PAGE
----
A student-operated publication at Santa Rosa Junior College.

The Oak Leaf

A student-operated publication at Santa Rosa Junior College.

The Oak Leaf

A student-operated publication at Santa Rosa Junior College.

The Oak Leaf

Discover new friends and new worlds with Anime

Anime, or Japanese animation, has a strong fan base around the world including here at Santa Rosa Junior College. The anime club meets every Thursday 3 p.m. to 6 p.m. Anyone can walk in or leave at any time.
To decide what anime to watch, the club uses what club president, Victoria Rose, calls a fun box. A member writes down a suggestion. It can be a show, writer, director or even a studio. The club then views a clip to decide whether to watch it or not.
Anime has grown from a niche subgroup to a full blown phenomenon. It is not a genre but a medium. Anime crosses a vast number of genres, club member Nick Linchner says, “One moment you’re watching a story about vampires and then the next you’re watching something about magicians using the power of love to save the world and the next you’re watching a show about giant robots fighting off an evil alien force.”
Anime also likes to blend genres together. It’s not uncommon for a single series to have elements of comedy, action, horror and fantasy. Club President Vicky Rose’s favorite show is “Gin Tama,” a science fiction historical comedy.         Anime also had continuing plot lines long before western shows began to pay attention to continuity. Club member Michael Look says he likes “really good story based characters or a really good plot” when looking for a series. The continuing story draws in people week to week.
“The very look of anime is very different than the exaggerated and characterized western cartoons,” Look said.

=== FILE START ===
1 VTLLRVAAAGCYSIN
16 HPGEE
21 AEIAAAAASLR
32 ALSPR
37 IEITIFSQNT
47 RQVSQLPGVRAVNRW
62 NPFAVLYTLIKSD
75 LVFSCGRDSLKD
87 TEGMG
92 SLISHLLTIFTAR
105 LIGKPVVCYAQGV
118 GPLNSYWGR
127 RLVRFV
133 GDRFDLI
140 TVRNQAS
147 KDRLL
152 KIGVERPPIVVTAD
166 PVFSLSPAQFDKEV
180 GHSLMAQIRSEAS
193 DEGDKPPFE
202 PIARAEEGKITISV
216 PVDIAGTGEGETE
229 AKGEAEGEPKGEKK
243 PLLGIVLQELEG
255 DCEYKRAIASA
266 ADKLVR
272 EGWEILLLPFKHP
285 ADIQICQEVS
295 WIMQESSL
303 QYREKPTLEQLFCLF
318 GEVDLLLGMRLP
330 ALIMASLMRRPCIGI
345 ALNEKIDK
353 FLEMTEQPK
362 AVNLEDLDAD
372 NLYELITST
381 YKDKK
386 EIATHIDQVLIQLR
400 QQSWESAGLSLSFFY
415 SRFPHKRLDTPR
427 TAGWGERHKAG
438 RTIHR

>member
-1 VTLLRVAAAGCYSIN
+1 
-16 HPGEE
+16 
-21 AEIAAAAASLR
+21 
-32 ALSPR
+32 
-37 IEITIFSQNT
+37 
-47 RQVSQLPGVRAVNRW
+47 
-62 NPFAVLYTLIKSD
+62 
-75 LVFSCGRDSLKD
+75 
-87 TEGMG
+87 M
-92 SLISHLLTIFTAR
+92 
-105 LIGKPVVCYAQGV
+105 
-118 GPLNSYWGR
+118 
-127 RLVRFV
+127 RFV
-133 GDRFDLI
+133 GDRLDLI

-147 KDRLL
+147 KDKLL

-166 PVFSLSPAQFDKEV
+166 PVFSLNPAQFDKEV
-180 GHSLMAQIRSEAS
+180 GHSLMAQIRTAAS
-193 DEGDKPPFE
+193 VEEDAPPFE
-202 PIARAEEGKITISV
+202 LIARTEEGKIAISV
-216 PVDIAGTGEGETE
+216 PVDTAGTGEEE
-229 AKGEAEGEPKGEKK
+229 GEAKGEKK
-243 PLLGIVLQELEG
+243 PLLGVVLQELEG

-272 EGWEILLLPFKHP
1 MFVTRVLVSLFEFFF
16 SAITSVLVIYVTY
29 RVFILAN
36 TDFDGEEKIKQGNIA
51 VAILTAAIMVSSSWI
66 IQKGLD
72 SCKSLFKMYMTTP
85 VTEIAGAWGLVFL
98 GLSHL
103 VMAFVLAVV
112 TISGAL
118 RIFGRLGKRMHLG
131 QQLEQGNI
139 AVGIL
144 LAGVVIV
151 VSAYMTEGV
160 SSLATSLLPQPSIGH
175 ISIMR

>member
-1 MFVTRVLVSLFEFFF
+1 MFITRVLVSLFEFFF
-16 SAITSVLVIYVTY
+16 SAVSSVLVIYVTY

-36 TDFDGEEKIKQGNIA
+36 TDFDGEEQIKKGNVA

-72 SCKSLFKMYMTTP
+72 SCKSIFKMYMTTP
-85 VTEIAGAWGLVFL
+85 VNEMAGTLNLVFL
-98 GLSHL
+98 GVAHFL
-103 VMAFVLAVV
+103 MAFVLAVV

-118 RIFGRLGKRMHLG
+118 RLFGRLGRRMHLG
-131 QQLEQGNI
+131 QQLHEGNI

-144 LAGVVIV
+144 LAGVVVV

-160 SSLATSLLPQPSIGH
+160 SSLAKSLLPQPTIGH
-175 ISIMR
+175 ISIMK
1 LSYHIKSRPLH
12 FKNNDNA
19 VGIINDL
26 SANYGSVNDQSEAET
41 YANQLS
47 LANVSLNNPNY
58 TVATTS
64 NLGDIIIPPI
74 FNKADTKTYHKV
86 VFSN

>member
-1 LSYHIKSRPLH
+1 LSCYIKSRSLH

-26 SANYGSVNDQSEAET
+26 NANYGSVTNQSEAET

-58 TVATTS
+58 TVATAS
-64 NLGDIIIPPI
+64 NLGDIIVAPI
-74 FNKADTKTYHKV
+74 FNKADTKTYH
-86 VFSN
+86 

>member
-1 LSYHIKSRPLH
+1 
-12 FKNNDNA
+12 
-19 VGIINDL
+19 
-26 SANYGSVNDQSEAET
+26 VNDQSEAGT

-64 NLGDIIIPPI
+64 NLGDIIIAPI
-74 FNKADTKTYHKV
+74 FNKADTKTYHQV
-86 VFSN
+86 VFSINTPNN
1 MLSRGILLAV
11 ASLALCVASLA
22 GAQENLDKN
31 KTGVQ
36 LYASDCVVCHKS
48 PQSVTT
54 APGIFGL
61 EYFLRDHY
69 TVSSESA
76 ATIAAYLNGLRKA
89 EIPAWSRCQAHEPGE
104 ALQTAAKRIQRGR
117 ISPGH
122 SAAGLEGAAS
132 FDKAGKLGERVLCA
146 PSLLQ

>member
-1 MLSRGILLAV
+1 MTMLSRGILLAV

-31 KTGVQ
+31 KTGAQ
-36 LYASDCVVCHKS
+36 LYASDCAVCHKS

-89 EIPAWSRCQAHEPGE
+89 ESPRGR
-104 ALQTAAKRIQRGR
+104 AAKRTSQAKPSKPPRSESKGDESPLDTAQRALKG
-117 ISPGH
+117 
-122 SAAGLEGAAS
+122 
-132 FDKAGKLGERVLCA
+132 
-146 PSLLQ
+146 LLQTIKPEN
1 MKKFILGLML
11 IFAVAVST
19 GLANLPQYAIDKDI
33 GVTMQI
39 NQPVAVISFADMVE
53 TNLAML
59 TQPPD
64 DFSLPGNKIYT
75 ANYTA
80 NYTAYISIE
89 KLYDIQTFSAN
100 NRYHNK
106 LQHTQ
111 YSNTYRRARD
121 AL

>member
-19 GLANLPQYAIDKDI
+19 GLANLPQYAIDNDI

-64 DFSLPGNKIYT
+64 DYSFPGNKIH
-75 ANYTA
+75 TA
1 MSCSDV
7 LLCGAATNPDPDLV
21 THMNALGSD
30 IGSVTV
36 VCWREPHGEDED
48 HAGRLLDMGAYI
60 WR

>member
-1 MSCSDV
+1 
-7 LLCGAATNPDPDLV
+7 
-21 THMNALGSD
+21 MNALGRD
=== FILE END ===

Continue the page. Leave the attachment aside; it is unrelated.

Many people discovered anime by watching “Pokemon,” “Sailor Moon” or “Dragonball Z” back when they aired in the ‘90’s and early 2000s. “Most people who get into anime first get into anime by watching a shonen which they probably watched on Cartoon Network,” said Rose.
The club doesn’t only watch anime. According to Rose they also hold bake sales about three times a month. The club takes trips to comic book stores to read manga (Japanese comics) and even to visit Japantown in San Francisco. The club also helpws people connect to Japanese culture. “A lot of people in our club haven’t had a chance to look at actual comic books from Japan or even DVDs and Blu-ray,” Rose said. Every Tuesday the club hosts role-playing games, such as “Dungeons & Dragons” for the club members. They also have meetings on holidays.
“When I look at anime, I see a world of pure imagination,” said Linchner. Anime continues to draw a fan base because of this. There’s a wide variety of material for people to be drawn to. Look calls the anime community “a niche community without being niche.” The anime club allows people to come together and meet new people and find new series to love.

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Sean Curzon, Staff Writer

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